c) The above situation differs significantly if the investor acquires a portfolio of mortgage loans from debtors who are real estate developers of homes for sale. The transferee investor must know that, if he buys the receivable in the development phase, and subsequently a housing consumer takes over, the transferee will have to undertake all the “cost of transparency” of Arts. 6 to 15 of the Act, in addition to carrying out a creditworthiness assessment of each consumer that has subrogated to the duties of the borrower.
d) The law does not give the mortgagor the right to redeem his individual loan paying the share of the distressed price paid by the purchaser of the portfolio.
e) As a matter of principle, investors in mortgage portfolios consisting of consumer loans contracted after 16 June have to cover higher due diligence costs in order to check whether the transferor complied with the material and procedural requirements of the “transparency protocol” of arts. 14 and 15 LCCI when contracting the loan. But in return they gain greater certainty (but not complete certainty) against future litigation strategies on the part of borrowers. As stated above, however, these investors do not have to incur new regulatory costs, because the relevant costs will have to have been incurred at the original loan origination stage and will have already been incurred before the transfer of the receivable.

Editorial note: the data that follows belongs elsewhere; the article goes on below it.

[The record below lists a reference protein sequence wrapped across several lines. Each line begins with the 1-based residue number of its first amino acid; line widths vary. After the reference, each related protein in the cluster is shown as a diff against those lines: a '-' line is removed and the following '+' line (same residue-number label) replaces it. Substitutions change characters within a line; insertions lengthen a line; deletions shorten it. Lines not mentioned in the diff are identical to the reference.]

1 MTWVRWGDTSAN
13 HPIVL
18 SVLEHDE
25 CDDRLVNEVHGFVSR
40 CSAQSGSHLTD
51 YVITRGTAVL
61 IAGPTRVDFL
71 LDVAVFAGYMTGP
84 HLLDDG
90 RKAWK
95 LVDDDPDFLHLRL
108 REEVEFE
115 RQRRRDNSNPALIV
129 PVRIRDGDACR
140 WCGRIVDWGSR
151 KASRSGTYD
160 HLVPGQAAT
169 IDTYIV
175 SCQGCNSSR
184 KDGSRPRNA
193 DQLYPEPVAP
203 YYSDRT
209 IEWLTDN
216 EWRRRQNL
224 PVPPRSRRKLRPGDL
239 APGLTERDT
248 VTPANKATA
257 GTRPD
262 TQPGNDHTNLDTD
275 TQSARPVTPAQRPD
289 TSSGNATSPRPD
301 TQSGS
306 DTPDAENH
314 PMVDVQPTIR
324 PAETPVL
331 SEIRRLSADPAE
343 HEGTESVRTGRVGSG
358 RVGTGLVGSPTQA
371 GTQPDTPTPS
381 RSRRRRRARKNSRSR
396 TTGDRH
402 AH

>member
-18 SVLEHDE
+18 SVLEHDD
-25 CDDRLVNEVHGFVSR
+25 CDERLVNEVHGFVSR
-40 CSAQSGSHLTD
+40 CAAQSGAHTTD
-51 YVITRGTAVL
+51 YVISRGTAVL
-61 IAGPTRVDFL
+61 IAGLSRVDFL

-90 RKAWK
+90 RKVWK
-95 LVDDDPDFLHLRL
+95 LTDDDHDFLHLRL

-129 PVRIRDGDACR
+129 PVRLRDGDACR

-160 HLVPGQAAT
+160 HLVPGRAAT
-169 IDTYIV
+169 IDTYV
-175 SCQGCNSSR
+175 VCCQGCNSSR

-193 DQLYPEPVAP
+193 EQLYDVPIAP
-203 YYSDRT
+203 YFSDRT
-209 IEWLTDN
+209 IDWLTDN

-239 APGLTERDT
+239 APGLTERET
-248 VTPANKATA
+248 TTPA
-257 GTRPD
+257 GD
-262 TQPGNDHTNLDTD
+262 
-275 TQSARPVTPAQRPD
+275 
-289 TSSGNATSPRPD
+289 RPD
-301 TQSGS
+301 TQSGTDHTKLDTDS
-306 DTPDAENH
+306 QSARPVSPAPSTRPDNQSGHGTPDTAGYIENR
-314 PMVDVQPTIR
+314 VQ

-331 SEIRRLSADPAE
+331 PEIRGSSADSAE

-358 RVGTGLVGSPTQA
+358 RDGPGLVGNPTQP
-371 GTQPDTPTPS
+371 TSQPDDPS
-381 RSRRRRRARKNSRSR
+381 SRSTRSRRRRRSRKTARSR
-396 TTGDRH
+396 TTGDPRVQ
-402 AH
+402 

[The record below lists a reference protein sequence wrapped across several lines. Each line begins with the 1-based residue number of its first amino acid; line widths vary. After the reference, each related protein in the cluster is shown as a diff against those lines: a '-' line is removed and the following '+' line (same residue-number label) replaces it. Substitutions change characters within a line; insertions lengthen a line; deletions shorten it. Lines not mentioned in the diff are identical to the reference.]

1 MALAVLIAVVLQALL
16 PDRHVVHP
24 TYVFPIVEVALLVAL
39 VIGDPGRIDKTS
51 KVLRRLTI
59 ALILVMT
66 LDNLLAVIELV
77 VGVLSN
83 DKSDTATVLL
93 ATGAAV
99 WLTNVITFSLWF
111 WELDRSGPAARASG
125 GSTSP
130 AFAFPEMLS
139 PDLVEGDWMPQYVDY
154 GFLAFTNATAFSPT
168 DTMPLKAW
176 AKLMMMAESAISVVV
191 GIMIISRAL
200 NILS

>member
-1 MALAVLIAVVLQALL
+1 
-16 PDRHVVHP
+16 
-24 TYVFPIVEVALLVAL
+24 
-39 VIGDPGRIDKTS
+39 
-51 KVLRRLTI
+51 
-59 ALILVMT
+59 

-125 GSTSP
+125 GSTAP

3. Contracts prior to the LCCI and supervening application of the new statute
If the loan was arranged before the entry into force of the LCCI, and is subsequently acquired by transfer, the investor in the mortgage portfolio will have to take into account the following:
a) Mortgage loans granted before the entry into force of the LCCI are not subject to the new regulation. But they will become so whenever there is an “amending novation” (Additional Provision 6, Transitory Provision 1(2)). This novation would have costly consequences for the transferee of the receivable, as it would now have to comply with the transparency protocol and the notarial requirements under Arts. 14 and 15 plus other rules concerning the subject matter scope.
b) Caution. Any other subject matter novation of the loan agreement, even if not relevant, may trigger the retroactive application of the Act. The consequence of this may be that alate payment interest clause becomes void without the possibility of integration or that a new valuation of the property has to be made or that the multi-currency mortgage scheme has to be adapted to the new statute (which would require the borrower’s consent); or that the mortgagee is obliged to cover expenses that were paid in the past by the borrower; or that an assessment of the borrower’s creditworthiness has to be made now.
c) Even if there is no novation of the loan, the investor should be aware that two new obligations will apply unconditionally.
— Firstly, the early repayment scheme of the loan will always be that of the new Act, if, after the transfer, the loan changes from variable to fixed interest, with the consequence that the early repayment fee may not exceed, in the best of cases, 0.15 of the capital repaid early.